If you’re fat-phobic I’ll also guess that you probably struggle to maintain a healthy weight. That’s because forgoing fat in order to get thin most often backfires, and may be one of the worst things you can do for your waistline. In fact, eating a low- or no-fat diet may be more likely to make you gain weight than eating a diet with modest to liberal amounts of healthy fats.
One of our favorite “fat habits” is trying to avoid fat-rich foods in order to lose weight. These are people who look for two words on food labels—“fat free”—believing that cutting down on fat, or trying to eliminate it altogether, will result in pounds lost.
Problem is, fat is essential to your health and it helps slow digestion and triggers feelings of fullness, so you actually are more satisfied with what you’re eating. In addition, newer studies show that you can have liberal amounts of fat in your diet from sources like extra virgin olive oil, avocados, nuts and nut butters, without worrying about your heart’s health. However, foods rich in saturated fats or trans fats are still considered off-limits because they can raise your risk for heart disease. Saturated fats are found in fatty meats, full-fat dairy products, coconut oil, lard and butter. It’s the quality not quantity of fat that’s important.
Healthy fats provide provide mono and polyunsaturated fats that are actually heart-healthy. Dietary fat also provides essential fatty acids that the body requires just like it does vitamins A, C or E. What’s more, many vitamins are fat-soluble, so unless you eat them with some fat, they’re poorly absorbed. Fall also helps you feel satisfied on fewer calories because dietary fat actually slows the digestion of protein and carbohydrates, so you stay fuller longer. In addition, a recent study found that olive oil-infused foods enhanced satiety, and just the smell of olive oil was found to trigger brain chemicals that help us feel full.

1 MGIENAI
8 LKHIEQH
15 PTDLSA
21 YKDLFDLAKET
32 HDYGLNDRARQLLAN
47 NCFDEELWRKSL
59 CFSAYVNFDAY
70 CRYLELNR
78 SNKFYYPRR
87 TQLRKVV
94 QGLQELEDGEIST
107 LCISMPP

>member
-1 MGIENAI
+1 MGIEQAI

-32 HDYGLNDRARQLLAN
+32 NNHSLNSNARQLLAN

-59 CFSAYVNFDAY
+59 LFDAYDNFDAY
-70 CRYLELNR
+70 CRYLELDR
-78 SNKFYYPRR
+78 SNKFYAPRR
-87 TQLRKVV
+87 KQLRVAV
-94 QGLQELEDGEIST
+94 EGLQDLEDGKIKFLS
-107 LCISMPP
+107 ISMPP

Because most women who struggle with weight overeat carbs (not fats), I believe that enjoying some fat and cutting out some carbohydrates, often helps them get the scale headed south. Blood sugar is thought to be one of the key triggers of hunger and cravings. When blood sugar levels drop, Since fats don’t increase blood sugar levels and insulin, they don’t trigger cravings for more carbs. The Mediterranean diet, long considered the healthiest way to eat, actually gets nearly 40% of it’s calories from fat. We advocate a diet that gets about 25% of calories from protein, 35-40% from fat and the remainder from carbohydrates.
To eat this way, a good source of protein should be at each meal and we focus on lean proteins (no fried foods!). For fats, we use extra virgin olive oil, canola oil, peanut oil, avocados, nuts and nut butter. If you’re wondering about coconut oil, be sure to read up on the real facts about it.
Julie Upton, M.S., R.D., CSSD
Co-Author, 101 Fat Habits & Slim Solutions (Penguin, 2013)
Appetite for Health